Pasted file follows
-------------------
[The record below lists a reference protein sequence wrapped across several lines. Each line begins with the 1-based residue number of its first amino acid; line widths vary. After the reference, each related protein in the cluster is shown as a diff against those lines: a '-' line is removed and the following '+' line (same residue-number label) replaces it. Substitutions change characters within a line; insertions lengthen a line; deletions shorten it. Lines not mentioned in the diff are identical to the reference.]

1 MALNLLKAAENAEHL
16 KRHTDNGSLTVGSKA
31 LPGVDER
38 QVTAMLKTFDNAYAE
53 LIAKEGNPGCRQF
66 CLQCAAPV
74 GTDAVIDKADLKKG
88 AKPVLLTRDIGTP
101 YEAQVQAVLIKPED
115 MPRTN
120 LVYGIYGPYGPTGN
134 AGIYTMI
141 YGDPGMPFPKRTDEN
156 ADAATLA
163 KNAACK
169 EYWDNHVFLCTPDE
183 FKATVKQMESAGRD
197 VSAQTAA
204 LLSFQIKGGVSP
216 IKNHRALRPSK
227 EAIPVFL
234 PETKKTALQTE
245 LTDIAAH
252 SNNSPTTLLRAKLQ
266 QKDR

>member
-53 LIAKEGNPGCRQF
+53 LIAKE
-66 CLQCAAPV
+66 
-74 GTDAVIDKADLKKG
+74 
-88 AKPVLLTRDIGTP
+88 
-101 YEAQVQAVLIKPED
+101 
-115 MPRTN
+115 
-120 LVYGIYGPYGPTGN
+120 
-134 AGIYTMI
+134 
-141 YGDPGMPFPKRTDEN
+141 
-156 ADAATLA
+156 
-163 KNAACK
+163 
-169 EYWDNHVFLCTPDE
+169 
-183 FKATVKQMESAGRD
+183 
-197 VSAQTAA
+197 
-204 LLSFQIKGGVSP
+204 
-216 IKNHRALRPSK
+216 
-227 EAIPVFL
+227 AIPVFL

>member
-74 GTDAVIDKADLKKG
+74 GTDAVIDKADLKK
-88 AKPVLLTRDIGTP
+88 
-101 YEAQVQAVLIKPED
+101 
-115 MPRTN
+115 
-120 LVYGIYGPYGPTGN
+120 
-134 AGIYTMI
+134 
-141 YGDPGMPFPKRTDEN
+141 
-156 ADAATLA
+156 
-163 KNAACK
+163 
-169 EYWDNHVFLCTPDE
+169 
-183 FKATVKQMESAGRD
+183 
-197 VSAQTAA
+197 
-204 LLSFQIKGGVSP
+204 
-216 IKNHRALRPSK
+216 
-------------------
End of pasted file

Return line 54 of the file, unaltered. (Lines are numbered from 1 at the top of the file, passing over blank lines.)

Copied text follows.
-197 VSAQTAA